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David Haye, former boxing heavyweight champion, has retired as an active competitor.

He announced his decision through his own website after losing in a high profile rematch to Tony Bellew last month, causing fans and pundits to call for him to walk away. In the end, after taking some time to consider his options, Haye elected to do just that and he leaves boxing with a record of 28-4.

Haye posted a lengthy statement to his own personal website this morning, explaining to fans the difference he felt in his own physical abilities as he’s aged.

“For my fans, it must have been like going to support their favourite thoroughbred racehorse at the Grand National, only to see their stallion stumble out the gates like a sedated mule at the Donkey Derby,” Haye wrote. “I saw punches coming but wasn’t quick enough to avoid them. I created openings but lacked the speed and agility to capitalise on them. Quick, bread and butter counterattacks, the sort I’ve effortlessly thrown since my teenage years, are no longer in my armoury. And when I take shots, they now shake me to my boots.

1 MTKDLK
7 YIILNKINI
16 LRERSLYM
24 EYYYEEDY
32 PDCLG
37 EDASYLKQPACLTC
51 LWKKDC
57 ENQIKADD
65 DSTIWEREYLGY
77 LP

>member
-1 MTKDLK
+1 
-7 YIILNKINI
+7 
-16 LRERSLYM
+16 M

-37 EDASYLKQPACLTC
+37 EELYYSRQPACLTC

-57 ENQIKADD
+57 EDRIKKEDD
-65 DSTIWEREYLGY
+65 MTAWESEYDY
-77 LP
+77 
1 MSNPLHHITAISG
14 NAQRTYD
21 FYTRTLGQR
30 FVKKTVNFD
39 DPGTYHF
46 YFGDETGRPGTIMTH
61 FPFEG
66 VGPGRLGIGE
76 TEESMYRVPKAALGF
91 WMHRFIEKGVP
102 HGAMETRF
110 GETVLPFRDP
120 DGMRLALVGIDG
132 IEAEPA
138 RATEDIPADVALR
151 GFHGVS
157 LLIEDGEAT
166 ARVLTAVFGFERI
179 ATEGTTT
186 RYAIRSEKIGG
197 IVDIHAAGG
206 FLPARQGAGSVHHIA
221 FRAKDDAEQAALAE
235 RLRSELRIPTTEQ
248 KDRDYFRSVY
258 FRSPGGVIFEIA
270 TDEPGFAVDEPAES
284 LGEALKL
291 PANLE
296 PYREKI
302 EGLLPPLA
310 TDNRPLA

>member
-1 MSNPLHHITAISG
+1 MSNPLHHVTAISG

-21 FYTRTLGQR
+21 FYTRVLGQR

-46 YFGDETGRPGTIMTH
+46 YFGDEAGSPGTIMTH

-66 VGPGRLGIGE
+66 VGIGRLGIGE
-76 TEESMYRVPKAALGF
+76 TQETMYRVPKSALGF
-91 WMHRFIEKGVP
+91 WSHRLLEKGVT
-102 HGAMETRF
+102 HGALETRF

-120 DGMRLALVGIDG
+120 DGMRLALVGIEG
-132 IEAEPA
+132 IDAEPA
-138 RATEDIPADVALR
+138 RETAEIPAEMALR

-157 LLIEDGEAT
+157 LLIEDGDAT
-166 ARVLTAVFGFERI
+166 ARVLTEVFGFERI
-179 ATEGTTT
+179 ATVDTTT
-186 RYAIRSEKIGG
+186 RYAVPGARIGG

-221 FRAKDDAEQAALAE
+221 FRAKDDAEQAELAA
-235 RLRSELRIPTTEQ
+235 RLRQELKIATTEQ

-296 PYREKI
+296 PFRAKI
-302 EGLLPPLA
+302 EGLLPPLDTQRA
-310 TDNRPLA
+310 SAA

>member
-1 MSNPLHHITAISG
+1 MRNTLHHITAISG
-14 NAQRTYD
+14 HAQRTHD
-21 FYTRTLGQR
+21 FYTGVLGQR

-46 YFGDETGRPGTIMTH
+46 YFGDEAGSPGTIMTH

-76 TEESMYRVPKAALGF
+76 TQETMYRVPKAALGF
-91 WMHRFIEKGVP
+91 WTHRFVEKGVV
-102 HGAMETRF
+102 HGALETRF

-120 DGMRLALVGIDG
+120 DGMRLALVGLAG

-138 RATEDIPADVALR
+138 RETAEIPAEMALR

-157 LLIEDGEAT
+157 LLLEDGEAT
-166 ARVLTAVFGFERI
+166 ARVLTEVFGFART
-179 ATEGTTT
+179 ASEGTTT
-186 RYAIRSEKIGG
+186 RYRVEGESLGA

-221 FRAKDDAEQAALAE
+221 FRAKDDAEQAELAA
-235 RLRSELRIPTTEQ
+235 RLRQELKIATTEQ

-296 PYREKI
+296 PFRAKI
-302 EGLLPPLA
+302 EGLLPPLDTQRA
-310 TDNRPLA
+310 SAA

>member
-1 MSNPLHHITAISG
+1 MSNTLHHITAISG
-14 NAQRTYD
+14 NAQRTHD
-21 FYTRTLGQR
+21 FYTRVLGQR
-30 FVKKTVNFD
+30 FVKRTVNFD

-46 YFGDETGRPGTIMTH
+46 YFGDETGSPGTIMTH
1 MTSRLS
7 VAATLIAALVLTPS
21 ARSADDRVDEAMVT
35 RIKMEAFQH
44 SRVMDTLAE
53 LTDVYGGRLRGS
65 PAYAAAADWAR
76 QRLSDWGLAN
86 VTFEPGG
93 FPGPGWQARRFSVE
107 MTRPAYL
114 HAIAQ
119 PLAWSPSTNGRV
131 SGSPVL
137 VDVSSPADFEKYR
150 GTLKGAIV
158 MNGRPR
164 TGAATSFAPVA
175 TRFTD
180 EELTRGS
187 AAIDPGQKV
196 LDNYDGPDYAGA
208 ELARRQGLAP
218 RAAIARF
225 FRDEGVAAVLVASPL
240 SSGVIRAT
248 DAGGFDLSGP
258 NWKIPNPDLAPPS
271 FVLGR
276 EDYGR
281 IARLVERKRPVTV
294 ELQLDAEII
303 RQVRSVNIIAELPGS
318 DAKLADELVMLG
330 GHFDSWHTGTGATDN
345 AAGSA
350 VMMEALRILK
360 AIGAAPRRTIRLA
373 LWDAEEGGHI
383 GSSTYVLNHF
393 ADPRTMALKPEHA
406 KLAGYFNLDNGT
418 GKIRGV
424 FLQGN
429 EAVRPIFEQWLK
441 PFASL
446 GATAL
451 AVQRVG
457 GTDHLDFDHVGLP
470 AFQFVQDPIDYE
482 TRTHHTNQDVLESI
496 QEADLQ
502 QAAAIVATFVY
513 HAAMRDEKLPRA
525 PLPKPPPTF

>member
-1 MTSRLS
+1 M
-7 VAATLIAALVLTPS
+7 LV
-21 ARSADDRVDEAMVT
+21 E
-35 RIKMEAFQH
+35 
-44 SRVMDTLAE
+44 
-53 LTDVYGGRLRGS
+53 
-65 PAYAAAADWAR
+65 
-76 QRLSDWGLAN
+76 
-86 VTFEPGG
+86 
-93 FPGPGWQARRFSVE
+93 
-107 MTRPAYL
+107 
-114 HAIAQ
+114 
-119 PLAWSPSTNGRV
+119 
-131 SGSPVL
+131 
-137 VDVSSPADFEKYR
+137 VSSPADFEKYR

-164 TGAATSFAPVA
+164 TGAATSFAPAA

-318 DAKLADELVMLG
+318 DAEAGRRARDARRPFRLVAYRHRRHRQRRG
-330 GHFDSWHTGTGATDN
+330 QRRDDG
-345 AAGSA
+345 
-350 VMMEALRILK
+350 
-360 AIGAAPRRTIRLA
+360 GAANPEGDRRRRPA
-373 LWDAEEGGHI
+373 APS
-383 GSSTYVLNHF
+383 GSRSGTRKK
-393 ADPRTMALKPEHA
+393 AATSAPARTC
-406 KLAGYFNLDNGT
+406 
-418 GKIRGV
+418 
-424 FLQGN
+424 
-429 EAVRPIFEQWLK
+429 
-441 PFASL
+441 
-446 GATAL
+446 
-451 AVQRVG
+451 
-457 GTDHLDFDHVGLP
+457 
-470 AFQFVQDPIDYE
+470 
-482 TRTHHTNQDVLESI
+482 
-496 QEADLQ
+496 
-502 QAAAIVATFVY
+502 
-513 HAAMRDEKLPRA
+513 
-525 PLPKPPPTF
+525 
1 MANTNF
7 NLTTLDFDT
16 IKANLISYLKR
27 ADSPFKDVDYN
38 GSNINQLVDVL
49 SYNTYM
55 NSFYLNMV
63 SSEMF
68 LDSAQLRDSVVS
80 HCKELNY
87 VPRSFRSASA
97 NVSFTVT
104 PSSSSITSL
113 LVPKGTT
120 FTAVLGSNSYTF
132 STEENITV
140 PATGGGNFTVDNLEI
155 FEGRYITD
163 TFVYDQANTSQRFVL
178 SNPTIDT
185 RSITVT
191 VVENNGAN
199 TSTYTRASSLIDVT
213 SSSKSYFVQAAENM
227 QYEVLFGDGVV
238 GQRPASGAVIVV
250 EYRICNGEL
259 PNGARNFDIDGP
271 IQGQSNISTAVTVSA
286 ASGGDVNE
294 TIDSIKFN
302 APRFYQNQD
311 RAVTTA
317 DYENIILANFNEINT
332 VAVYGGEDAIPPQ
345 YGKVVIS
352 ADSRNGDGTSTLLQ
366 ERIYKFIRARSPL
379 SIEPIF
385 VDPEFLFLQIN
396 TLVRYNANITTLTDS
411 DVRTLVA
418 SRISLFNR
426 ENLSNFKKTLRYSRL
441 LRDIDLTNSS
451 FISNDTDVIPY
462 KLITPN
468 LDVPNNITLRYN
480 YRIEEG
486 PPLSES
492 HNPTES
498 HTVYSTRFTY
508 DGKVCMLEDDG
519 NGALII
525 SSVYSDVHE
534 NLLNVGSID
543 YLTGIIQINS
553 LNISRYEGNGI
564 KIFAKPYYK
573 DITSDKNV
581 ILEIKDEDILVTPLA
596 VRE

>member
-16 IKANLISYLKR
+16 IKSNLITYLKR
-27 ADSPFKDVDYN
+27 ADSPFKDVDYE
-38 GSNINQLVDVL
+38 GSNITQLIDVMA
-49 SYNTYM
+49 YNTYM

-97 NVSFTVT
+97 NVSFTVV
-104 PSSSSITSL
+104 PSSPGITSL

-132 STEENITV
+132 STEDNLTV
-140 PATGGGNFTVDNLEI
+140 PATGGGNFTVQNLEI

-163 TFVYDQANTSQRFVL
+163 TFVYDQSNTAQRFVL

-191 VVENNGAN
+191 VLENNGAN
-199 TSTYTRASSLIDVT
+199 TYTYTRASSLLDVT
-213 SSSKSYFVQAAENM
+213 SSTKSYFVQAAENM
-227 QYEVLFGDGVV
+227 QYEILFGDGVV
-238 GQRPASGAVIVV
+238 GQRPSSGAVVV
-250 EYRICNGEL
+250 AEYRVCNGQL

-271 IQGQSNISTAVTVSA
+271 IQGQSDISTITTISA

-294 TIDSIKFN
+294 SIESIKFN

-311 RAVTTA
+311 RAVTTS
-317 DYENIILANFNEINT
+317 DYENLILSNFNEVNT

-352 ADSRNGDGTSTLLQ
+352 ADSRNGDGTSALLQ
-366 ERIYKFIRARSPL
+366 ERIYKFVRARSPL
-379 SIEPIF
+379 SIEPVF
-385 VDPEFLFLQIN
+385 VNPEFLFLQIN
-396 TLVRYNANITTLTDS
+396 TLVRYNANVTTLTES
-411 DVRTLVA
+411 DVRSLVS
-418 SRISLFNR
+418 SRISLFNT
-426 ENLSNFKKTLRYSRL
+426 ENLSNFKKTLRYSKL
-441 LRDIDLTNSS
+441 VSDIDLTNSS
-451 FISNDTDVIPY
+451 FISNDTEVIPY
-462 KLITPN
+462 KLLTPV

“The things I used to be able to do in the ring – instinctively – now exist only in my mind and in video clips of my old fights.

“Boxing history has a way of repeating itself, and the list of boxers who voluntarily retired during their peak is a short one. Most bite off more than they can chew in their twilight years, believing they can rustle up one last great performance, and this pursuit becomes greater than the fear of losing.

“In short, the personality traits that make someone potentially great – never giving up, fighting until the bitter end – will often lead to their downfall. Now I understand.”

While Haye might leave in the way veterans often do in combat sports, he’ll likely be remembered as a British boxing icon. One of the best cruiserweights in the divisions history, Haye gained national stardom when he moved up to heavyweight and defeated Nikolai Valuev for the WBA heavyweight championship in 2009.